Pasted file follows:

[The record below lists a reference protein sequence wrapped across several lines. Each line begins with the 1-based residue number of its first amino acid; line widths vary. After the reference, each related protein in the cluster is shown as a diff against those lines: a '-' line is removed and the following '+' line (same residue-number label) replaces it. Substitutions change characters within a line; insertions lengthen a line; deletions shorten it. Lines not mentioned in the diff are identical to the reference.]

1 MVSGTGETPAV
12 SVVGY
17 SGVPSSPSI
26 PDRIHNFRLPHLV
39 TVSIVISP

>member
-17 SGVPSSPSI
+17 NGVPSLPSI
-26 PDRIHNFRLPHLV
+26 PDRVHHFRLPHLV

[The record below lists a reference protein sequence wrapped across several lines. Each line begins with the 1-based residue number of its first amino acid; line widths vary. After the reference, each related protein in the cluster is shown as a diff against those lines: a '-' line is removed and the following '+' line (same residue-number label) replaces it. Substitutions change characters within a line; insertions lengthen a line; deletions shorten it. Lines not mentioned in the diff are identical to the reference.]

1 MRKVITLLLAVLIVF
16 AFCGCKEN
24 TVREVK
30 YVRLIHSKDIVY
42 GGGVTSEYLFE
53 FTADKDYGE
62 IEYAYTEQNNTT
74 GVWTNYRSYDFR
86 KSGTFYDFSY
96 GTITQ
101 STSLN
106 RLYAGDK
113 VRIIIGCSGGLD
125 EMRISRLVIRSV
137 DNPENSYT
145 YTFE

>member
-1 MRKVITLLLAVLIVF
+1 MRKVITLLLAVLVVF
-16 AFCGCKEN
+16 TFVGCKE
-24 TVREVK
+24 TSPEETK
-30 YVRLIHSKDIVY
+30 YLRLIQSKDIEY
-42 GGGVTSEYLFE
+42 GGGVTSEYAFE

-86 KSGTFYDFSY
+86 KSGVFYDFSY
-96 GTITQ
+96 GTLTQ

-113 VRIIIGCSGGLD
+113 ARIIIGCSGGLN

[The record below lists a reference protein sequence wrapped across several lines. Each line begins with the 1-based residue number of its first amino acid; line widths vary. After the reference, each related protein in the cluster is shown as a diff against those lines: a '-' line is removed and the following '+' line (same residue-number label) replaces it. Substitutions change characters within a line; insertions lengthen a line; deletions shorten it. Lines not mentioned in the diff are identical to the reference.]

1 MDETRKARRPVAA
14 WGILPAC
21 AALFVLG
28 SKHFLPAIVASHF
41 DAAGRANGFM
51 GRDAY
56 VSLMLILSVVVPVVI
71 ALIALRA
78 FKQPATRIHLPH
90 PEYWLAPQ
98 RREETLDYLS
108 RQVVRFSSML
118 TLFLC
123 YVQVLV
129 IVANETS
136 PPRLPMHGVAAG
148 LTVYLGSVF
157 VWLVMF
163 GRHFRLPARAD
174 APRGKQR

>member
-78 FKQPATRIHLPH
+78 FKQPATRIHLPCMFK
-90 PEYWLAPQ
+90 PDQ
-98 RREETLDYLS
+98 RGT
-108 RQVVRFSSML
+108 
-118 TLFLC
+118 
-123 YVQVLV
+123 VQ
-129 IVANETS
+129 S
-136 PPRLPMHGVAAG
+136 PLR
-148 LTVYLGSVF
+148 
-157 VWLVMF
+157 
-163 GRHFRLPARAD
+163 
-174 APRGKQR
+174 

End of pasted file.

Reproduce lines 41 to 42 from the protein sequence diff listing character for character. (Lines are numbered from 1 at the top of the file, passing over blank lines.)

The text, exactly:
+86 KSGVFYDFSY
-96 GTITQ